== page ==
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WORLD HEALTH DAY: Africa Losing Skills to Europe

Stefania Bianchi

BRUSSELS, Apr 7 2006 (IPS) - A leading European parliamentarian is calling on the European Union to halt the brain drain of medics from Africa.

As the World Health Organisation (WHO) made health workers its focus for World Health Day Friday (Apr. 7), British Labour member of the European Parliament (MEP) Glenys Kinnock said the European Commission, the European Union (EU) executive, must end recruitment of health workers from sub-Saharan Africa, and press for a “global code of conduct” on ethical recruitment.

“There are more nurses from Malawi in Manchester than in Malawi, and more Ethiopian doctors in Chicago than Ethiopia,” Kinnock told IPS. Last year Kenya lost 2,998 graduate nurses to other countries – mostly to the United States and Britain.

Kinnock is calling for incentives for key health workers to stay in their home countries. “In spite of the terrible burden of disease in Africa, they only have 0.6 percent of the world’s registered healthcare workers,” she said.

“The recruitment of health professionals and the scourge of HIV/AIDS are continuing to prolong the crisis afflicting already fragile health systems in developing countries.”

Kinnock said this brain drain is a major obstacle to providing quality healthcare in Africa because countries are losing their most qualified and experienced nurses.

Raising wages in African countries to levels comparable with the industrialised world is not an option, but more funding must be channeled into the health system, and efforts made to decentralise healthcare and to support regional development, she said.

“Unless life expectancy can be raised, these countries will never be in a position to develop their economies and rebuild their countries,” she said.

In recent years there has been a considerable net flow of skills out of Africa. One consequence is that the losing nations now lack the skills base to educate their young, and to develop their own economies. Seventy-five countries have less than 2.5 health workers for every 1,000 people.

Last month EU commissioner for freedom, security and justice Franco Frattini outlined proposals to promote recruitment of highly educated professionals. Frattini has asked for the creation of a green card for researchers, engineers and doctors.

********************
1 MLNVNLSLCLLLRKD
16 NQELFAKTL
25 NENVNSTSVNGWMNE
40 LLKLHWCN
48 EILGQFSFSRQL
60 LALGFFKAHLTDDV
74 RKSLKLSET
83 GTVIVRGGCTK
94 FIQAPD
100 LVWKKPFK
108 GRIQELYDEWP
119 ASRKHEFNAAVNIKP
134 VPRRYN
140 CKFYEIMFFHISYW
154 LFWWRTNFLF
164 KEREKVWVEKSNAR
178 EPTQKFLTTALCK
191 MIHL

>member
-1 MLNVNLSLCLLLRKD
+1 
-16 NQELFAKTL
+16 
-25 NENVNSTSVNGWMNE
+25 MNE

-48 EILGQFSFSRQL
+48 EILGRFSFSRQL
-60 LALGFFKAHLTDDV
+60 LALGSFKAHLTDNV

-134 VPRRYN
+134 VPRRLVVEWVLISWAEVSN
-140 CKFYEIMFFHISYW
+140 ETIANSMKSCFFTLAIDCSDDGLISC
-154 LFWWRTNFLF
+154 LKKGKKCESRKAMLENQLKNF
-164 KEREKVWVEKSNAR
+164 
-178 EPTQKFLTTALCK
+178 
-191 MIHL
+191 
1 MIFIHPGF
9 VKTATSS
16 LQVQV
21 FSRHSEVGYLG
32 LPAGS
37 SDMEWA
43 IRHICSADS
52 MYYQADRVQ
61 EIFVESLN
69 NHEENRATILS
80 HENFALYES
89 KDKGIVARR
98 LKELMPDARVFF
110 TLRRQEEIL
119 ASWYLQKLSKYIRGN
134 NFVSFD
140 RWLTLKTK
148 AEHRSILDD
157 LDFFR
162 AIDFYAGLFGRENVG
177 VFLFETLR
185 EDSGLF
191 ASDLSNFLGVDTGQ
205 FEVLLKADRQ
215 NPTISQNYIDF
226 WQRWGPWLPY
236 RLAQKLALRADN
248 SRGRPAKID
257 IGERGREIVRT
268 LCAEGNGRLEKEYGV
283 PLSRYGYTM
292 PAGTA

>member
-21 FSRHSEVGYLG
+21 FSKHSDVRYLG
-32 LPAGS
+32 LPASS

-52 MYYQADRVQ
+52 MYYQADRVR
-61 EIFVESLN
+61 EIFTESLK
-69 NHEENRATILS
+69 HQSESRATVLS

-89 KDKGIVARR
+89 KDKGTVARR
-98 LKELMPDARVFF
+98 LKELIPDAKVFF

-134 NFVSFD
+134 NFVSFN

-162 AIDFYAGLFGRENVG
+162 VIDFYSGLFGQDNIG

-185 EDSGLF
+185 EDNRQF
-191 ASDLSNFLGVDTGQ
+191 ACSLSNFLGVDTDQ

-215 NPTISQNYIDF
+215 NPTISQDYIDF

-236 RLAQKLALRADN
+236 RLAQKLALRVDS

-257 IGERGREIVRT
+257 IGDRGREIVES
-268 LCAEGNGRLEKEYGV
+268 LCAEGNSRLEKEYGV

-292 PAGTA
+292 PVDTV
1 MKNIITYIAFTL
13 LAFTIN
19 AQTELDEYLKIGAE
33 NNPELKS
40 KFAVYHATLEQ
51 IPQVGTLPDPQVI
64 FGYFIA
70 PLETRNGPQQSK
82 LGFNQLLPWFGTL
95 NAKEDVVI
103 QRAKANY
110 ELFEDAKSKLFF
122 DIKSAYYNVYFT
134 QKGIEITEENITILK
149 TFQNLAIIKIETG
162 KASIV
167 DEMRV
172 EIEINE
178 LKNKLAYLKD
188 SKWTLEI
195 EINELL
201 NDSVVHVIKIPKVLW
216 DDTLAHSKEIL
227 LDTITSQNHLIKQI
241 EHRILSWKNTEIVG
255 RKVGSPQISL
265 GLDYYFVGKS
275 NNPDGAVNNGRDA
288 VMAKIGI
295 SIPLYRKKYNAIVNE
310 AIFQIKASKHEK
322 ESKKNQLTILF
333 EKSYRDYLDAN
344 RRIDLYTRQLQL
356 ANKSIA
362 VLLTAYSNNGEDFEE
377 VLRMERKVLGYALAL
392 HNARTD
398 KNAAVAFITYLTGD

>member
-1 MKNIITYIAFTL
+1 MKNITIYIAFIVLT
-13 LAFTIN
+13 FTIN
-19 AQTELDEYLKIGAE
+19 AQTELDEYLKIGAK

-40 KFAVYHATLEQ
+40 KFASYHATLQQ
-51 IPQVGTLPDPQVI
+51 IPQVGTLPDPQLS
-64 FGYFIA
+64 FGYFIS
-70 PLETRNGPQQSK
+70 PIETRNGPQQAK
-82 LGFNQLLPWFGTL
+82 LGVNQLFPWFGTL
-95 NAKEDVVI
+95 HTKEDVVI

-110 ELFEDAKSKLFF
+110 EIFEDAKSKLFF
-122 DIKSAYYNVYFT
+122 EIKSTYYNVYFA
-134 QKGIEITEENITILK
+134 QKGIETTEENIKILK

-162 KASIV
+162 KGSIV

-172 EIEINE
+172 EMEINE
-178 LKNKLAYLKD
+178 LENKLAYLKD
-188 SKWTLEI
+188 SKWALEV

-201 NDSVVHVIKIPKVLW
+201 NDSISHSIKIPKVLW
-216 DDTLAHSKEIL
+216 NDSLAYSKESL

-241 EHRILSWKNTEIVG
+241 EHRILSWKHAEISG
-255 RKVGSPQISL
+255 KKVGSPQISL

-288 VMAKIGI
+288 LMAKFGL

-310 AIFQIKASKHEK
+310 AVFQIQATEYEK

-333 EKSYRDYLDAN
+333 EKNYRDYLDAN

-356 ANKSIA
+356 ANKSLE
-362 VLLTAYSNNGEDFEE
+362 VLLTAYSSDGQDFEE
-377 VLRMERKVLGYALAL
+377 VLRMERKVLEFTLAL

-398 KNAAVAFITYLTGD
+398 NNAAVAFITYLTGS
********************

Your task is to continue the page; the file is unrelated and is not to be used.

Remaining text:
“I am concerned by Commissioner Frattini’s recent proposals,” Kinnock said. “We need the European Council to tell us what action they are taking to ensure that the immigration strategies of EU countries are not proving counterproductive, poaching critical health workers from the world’s poorest countries.”

Kinnock plans to place a resolution in the European Parliament to demand that the EU raises its proposal to spend 6 percent of its development budget on health and education for the next seven years to a minimum of 20 percent.

Under the EU’s new financial perspectives – or budget – health and education is considered a part of human and social development.. This head also includes a budget for gender issues, culture, employment, children and youth.

“In this parliament we cannot countenance a situation where member states and the Commission grandstand about our contribution to making poverty history and at the same time refuse to agree that 20 percent of development funding should support health and basic education,” Kinnock said.

“The Millennium Development Goals will never be met if health is not made an urgent priority. We want a bold decision on World Health Day for the EU to honour its commitment to tackling crippling disease that continues to destroy Africa.”

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